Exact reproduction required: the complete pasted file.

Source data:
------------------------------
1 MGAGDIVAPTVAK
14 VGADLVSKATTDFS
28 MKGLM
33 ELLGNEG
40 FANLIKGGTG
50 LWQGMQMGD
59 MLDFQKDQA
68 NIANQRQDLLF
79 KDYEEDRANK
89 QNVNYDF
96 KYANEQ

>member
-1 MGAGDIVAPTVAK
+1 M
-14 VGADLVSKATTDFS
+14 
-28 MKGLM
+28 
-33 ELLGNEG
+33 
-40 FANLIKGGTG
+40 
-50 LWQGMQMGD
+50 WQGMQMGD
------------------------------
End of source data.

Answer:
1 MGAGDIVAPTVAK
14 VGADLVSKATTDFS
28 MKGLM
33 ELLGNEG
40 FANLIKGGTG
50 LWQGMQMGD
59 MLDFQKDQA
68 NIANQRQDLLF
79 KDYEEDRANK
89 QNVNYDF
96 KYANEQ

>member
-1 MGAGDIVAPTVAK
+1 M
-14 VGADLVSKATTDFS
+14 
-28 MKGLM
+28 
-33 ELLGNEG
+33 
-40 FANLIKGGTG
+40 
-50 LWQGMQMGD
+50 WQGMQMGD